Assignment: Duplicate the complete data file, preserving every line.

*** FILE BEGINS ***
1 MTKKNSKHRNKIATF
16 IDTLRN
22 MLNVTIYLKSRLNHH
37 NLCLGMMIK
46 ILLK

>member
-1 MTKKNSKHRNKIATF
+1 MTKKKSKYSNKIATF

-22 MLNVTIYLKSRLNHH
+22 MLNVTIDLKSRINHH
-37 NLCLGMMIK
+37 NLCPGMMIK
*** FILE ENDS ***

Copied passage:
1 MTKKNSKHRNKIATF
16 IDTLRN
22 MLNVTIYLKSRLNHH
37 NLCLGMMIK
46 ILLK

>member
-1 MTKKNSKHRNKIATF
+1 MTKKKSKYSNKIATF

-22 MLNVTIYLKSRLNHH
+22 MLNVTIDLKSRINHH
-37 NLCLGMMIK
+37 NLCPGMMIK